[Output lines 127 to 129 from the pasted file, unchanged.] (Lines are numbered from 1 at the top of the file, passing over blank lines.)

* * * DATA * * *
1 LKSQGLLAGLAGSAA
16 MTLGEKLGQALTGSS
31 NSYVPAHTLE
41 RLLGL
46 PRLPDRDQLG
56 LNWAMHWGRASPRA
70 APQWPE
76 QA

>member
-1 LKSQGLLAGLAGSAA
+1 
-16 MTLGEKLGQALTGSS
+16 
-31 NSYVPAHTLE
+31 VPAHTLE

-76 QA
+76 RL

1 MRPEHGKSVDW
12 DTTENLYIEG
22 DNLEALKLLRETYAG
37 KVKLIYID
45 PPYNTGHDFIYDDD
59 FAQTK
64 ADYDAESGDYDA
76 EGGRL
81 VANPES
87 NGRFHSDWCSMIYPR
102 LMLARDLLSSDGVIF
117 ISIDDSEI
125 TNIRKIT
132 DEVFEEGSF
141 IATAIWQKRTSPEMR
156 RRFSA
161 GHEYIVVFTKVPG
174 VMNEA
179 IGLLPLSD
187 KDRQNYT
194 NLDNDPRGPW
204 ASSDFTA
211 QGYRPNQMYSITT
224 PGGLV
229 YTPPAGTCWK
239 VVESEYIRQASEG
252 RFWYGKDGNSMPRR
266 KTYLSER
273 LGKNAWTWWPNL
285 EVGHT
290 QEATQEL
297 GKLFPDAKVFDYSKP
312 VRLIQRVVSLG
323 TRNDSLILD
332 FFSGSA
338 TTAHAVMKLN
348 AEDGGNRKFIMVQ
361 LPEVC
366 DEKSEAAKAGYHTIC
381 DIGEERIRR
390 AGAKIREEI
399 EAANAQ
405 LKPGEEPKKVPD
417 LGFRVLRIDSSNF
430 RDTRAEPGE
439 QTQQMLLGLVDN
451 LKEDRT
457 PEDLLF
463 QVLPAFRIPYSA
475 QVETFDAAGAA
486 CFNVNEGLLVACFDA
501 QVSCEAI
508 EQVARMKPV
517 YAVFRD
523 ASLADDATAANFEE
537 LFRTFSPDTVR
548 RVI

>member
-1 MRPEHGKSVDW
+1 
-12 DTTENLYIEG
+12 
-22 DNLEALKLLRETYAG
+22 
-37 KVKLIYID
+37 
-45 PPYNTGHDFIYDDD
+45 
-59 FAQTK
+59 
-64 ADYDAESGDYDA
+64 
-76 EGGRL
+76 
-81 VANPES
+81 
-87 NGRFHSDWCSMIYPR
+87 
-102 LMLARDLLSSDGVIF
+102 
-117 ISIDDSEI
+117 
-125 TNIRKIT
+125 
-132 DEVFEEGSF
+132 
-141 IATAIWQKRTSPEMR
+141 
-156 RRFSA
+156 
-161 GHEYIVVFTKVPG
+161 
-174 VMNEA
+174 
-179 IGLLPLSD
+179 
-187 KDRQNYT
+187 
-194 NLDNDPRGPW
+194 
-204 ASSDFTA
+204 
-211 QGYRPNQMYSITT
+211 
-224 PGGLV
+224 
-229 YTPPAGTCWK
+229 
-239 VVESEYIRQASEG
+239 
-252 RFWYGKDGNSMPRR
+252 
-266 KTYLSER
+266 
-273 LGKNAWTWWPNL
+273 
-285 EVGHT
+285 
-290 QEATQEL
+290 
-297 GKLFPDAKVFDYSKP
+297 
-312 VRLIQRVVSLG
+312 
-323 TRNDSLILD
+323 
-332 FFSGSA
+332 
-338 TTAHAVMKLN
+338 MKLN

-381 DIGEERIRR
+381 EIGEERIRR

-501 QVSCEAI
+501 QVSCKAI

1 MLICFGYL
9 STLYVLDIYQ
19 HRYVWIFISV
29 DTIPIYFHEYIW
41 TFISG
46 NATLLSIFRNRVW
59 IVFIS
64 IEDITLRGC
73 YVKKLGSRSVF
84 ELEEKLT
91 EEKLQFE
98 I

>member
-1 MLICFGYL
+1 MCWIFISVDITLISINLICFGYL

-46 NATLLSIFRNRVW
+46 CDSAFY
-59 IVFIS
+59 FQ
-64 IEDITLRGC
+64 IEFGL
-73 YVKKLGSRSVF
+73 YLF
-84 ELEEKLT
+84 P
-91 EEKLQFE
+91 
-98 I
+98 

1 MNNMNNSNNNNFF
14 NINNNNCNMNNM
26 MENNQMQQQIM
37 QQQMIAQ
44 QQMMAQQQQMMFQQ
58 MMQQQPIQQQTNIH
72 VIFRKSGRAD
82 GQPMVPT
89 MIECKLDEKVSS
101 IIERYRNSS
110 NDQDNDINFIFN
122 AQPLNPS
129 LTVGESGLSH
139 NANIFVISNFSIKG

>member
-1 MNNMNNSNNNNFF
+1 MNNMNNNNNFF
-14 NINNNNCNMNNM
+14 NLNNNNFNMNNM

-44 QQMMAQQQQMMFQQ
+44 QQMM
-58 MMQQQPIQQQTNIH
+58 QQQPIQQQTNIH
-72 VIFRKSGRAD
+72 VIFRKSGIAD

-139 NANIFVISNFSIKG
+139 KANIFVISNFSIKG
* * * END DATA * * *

+239 
-252 RFWYGKDGNSMPRR
+252 